Power BI – my Introduction

Power BI – my Introduction

my favourite Dashboard

I’ve recently been getting more familiar with Power BI, thanks to an excellent on-site training course delivered by Stuart and Alison from Burning Suit training. It was great to be supported by my employer with some on-site training, especially in a product that holds so much potential.

Power BI has been of interest to me for a couple of years, the first mention I remember was Rob Sewell, talking about using it to host SQL Server details for a DBA Dashboard. Since then, Brent Ozar has published a PowerBI Dashboard to fit on top of “sp_blitz” for visualising SQL Server performance metrics. Over time, I have played with the Desktop version of PowerBI to map out information about the SQL Server Estate that I manage.

Power BI Desktop is a free product from Microsoft. It’s great for putting Reports and Dashboards for your own use but the problem comes with sharing Reports and Visualisations – that’s where Microsoft direct you towards their paid products – generally Power BI Online Service. This creates additional discussions regarding security and cost. There is an “option” to publish Power BI Reports online for free – but this involves a completely open Security model – i.e. anyone can then view the published Reports. Not something that I’d consider or recommend.

One of the things that impressed me about Power BI was the level of customisation that’s available within Report and Dashboard development. The context-sensitive nature of Reports by default – if you select an item in one part of the Report, all of the other visuals reflect that selection. I was left equally concerned though about whether this product is ready for corporate use. The lack of Version Control, easy promotion of reports between environments to name but two.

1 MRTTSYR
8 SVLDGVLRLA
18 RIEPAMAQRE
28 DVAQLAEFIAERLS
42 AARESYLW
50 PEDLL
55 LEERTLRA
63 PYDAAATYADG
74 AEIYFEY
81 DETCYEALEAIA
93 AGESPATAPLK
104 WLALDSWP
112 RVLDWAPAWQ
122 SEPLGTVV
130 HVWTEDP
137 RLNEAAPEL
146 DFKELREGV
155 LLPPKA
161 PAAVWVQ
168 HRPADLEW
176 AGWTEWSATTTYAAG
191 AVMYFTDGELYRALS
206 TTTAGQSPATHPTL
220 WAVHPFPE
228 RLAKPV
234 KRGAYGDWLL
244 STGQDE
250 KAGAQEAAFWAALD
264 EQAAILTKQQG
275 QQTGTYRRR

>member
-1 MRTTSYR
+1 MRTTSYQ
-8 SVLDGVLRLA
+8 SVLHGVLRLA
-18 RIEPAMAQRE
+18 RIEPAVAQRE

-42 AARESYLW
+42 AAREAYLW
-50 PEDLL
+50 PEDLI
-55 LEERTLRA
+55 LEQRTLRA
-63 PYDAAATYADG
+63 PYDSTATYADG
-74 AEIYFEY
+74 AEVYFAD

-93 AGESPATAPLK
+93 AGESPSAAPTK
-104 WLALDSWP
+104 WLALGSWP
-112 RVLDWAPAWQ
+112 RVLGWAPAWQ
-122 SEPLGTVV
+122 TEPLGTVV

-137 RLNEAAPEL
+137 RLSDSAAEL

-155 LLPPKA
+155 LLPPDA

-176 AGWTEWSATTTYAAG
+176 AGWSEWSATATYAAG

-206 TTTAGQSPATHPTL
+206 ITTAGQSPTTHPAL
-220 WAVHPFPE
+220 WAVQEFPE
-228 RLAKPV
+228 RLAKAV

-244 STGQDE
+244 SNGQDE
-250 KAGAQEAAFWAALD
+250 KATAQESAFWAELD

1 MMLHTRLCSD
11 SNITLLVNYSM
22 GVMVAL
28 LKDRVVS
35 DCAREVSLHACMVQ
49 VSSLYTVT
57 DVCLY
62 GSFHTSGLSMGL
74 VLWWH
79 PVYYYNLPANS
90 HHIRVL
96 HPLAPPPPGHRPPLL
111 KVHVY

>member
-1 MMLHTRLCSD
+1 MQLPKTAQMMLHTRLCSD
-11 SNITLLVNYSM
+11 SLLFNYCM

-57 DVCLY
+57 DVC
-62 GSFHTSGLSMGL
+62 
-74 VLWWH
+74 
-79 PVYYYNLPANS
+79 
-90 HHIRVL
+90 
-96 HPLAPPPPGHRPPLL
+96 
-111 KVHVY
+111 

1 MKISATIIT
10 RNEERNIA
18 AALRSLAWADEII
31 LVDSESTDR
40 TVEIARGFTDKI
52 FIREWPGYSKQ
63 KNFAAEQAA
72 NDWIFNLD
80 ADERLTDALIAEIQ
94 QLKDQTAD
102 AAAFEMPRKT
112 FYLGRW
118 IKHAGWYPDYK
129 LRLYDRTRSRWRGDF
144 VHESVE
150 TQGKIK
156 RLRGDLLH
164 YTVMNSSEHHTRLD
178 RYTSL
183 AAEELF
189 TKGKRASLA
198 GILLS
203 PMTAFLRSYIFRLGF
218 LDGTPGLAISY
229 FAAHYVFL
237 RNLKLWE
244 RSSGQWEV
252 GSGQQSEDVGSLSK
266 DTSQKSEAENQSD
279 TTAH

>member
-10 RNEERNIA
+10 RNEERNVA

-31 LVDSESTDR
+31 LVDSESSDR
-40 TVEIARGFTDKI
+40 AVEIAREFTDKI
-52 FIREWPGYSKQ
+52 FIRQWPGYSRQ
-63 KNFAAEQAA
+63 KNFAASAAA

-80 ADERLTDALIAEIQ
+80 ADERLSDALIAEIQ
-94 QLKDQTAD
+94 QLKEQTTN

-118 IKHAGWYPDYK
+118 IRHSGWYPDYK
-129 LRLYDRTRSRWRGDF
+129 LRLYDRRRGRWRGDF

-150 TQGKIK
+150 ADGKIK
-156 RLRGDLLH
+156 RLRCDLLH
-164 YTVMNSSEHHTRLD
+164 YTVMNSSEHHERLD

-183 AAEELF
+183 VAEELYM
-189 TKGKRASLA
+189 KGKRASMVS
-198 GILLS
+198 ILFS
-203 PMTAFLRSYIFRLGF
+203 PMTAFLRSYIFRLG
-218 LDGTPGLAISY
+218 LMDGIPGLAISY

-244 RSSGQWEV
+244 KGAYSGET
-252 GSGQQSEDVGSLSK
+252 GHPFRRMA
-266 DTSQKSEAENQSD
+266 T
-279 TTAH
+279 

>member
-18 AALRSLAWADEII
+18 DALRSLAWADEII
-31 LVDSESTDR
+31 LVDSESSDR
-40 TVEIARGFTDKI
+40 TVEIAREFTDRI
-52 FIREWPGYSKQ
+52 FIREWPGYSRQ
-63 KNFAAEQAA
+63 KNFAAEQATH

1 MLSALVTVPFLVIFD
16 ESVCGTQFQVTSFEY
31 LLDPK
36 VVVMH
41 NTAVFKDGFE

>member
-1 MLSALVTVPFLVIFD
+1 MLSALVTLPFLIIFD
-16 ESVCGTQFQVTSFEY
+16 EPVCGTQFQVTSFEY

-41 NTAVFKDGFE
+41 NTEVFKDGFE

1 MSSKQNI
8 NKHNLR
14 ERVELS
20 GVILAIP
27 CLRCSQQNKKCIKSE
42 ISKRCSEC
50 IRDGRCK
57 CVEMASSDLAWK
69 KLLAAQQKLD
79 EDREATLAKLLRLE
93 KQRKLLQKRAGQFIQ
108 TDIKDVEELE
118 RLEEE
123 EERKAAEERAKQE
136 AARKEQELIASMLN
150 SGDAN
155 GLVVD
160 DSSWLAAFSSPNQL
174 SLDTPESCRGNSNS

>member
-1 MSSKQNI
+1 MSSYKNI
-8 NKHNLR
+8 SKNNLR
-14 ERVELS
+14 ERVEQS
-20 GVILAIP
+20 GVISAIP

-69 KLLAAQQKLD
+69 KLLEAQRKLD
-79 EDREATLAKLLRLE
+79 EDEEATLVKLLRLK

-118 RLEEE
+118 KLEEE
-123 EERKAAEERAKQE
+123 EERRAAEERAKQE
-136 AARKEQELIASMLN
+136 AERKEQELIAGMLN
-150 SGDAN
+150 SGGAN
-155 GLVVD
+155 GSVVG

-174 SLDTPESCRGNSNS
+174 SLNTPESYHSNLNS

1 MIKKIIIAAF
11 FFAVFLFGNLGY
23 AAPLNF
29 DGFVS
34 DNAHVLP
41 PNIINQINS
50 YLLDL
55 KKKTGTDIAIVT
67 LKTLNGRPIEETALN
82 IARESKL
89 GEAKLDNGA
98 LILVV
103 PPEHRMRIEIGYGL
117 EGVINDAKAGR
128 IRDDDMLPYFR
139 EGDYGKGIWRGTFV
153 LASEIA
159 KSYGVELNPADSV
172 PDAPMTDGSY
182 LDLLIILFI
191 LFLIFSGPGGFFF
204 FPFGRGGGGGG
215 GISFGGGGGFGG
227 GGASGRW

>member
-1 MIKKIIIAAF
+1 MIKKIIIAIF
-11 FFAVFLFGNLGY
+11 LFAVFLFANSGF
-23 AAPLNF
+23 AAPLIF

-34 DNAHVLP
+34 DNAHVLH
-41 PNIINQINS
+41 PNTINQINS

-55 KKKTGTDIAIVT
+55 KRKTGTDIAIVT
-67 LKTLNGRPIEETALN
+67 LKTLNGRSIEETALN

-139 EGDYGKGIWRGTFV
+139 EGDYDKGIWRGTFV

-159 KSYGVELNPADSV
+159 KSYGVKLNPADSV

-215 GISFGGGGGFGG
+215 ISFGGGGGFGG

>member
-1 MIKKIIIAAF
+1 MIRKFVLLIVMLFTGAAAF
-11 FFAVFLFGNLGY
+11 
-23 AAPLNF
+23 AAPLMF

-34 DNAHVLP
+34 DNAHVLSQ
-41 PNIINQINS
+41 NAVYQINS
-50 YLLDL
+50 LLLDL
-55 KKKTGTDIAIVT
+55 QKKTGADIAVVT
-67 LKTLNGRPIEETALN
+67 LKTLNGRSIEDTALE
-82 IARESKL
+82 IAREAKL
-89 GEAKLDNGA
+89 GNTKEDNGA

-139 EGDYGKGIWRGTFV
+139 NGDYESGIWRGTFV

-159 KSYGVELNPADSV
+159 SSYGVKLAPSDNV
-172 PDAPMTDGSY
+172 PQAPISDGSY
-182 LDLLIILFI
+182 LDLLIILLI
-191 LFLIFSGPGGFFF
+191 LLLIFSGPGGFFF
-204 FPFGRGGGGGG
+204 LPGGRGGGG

Some of these gaps can be filled with Third Party solutions, such as Power BI Sentinel by Purple Frog Systems. Alex Whittles provided me with a demo at SQLBits back in February and this could be a solution, but it will be interesting to see if Microsoft address this in a future release.

Listening to the “Ask SQL Family Podcast”, I’ve discovered “Guy In A Cube” – a great YouTube based Video training resource where two Microsoft employees guide you through various aspects of PowerBI. One of the nice things here is they weekly roundup of Power BI Changes which should prove useful. It’s worth listening to the SQL Family Podcast too if you haven’t already discovered it. The episode prepared my for the “yeeaah” which I haven’t yet formed an opinion on.

Given the ever changing nature of the product, this post is likely to become out-of-date quite quickly. In fact, I’d love it if the product team overcomes the limitations that I’ve mentioned – I’m all for re-writing this page if they do. Also, if I’ve mis-understood anything and need to update the please let me know.

Thanks for reading, Nigel.

Useful Links

Burning Suit Power BI Training


Rob Sewell


Power BI Sentinel / Purple Frog Systems

Ask SQL Family

Guy In A Cube

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